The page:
Saying goodbye to my sister is never easy but there are two occasions I remember in particular when it was particularly difficult. One was the day she got married and was leaving with her bridegroom after the ceremony. We both tore up while hugging, both (or me at least) struggling to grasp the momentousness of the occasion. The second time was when I visited her in Mexico in February 2013. She had come to drop me off at the airport at the end of my visit. Mexico is the other end of the earth from India and my U.S.-Mexico had filled me with a strange restlessness. I would spend the next year-and-a-half doing my best to move out of India. My possible work destinations would include London, Hong Kong and Qatar before I would decide to take a break from working and move to Holland to do a Master’s in August 2014. She and her family would spend a few months in India before I moved to Holland and then they would move to Brussels in the following year, which practically would practically make us neighbours. But, I knew none of that when I was saying goodbye to her at the airport that morning.
I suppose the difficulty off goodbyes also depends on what you are going back to. When saying goodbye to my sister after her wedding, I was going back to an engineering course that didn’t excite me and a hostel where I struggled to find people I could connect with. The first signs of my alienation with engineering had started to show, although I would only feel its full force over the following years.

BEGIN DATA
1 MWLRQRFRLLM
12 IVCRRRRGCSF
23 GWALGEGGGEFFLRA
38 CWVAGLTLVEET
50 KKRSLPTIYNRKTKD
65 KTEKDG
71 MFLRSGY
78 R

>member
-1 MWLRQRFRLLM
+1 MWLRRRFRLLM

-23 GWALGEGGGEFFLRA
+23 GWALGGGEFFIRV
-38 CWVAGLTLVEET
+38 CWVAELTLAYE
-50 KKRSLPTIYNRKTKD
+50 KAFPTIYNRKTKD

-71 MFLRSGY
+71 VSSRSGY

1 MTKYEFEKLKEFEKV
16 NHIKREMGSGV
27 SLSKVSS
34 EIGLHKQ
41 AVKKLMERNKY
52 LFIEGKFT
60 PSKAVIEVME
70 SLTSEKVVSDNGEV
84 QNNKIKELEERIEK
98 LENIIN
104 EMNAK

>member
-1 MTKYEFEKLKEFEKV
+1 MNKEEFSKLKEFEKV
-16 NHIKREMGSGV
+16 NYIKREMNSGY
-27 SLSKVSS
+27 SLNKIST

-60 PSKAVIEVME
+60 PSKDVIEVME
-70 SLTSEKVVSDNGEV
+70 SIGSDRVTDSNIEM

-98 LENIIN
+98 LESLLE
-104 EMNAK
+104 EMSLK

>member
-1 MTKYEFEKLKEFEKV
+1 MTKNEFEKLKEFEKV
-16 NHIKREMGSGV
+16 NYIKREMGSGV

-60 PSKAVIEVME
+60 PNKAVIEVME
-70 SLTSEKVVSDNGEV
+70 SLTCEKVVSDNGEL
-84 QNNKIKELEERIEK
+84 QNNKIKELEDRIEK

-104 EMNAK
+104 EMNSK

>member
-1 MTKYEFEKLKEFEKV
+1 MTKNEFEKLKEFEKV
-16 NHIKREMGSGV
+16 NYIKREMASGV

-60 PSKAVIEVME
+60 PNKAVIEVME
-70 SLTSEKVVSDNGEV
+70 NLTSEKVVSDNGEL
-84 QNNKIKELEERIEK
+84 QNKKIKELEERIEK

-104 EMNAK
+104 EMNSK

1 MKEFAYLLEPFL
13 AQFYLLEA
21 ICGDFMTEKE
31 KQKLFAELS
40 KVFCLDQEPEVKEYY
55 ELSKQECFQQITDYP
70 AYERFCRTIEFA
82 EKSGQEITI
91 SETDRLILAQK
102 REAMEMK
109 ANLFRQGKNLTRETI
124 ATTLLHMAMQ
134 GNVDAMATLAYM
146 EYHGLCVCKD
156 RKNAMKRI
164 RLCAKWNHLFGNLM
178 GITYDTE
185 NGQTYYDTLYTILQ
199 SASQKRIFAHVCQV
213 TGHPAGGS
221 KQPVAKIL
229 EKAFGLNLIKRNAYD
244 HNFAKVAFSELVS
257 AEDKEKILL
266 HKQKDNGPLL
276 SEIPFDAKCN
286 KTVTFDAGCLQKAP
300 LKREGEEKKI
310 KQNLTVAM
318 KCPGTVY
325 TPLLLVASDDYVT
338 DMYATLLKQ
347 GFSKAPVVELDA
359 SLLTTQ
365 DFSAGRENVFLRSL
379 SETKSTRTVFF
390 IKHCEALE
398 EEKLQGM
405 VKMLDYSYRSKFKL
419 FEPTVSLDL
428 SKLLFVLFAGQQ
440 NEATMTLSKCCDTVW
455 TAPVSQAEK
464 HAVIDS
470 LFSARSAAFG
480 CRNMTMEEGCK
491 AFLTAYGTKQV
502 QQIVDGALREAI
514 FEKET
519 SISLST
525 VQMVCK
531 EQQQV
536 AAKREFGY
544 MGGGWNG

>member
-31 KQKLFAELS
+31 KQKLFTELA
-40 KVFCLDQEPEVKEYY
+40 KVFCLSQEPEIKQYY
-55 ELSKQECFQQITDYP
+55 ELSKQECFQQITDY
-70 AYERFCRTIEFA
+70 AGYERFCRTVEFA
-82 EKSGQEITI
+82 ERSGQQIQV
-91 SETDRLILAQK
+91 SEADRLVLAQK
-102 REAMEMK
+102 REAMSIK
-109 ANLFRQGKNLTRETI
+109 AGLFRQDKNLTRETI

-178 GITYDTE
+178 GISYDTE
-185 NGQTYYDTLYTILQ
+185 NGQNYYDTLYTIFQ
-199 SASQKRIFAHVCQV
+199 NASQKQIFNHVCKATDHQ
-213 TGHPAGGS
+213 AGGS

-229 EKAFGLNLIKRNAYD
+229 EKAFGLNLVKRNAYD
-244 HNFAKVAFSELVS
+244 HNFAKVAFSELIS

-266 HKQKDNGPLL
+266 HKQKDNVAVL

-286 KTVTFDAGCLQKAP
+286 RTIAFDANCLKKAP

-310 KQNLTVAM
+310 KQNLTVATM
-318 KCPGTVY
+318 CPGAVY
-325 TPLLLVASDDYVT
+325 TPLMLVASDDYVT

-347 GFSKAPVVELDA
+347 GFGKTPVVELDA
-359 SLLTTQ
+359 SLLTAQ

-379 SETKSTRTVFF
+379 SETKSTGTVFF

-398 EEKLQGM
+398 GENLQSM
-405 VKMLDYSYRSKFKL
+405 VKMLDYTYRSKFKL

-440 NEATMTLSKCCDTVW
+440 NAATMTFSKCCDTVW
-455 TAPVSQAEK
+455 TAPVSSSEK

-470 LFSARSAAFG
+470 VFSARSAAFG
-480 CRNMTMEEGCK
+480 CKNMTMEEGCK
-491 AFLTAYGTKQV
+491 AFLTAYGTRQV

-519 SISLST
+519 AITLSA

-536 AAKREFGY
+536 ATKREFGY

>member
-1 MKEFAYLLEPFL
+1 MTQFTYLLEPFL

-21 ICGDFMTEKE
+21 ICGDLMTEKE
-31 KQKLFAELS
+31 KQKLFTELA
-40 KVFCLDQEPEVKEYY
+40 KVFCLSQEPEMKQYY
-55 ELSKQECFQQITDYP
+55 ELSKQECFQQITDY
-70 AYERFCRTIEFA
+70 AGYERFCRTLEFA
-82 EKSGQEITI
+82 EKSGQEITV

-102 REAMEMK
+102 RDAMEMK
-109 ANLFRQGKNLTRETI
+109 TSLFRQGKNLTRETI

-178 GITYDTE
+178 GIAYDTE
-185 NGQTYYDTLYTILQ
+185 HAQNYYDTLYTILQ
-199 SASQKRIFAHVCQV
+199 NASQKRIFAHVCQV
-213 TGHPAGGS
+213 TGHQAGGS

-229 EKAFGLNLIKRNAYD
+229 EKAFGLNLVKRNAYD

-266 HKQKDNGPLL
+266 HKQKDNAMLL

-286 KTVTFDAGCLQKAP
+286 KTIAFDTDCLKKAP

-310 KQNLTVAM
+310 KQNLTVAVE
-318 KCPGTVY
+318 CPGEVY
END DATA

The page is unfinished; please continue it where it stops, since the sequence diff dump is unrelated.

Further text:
From that Mexico trip, I was going back to a well-paying job that left me feeling unfulfilled and a deep desire to move out of the city that I had grown up in but had never managed to grow fond of. It was, of course, nice to be living with my parents but I always knew that my destiny wasn’t in Thane/Mumbai. The question was when, not if, I would move out.
To be honest, I have nothing to go back to in England except my PhD. But that is a good enough reason. At no other point in my life have I felt more satisfied with what I am doing. And my inward journey, of  which blogging is a big part, continues.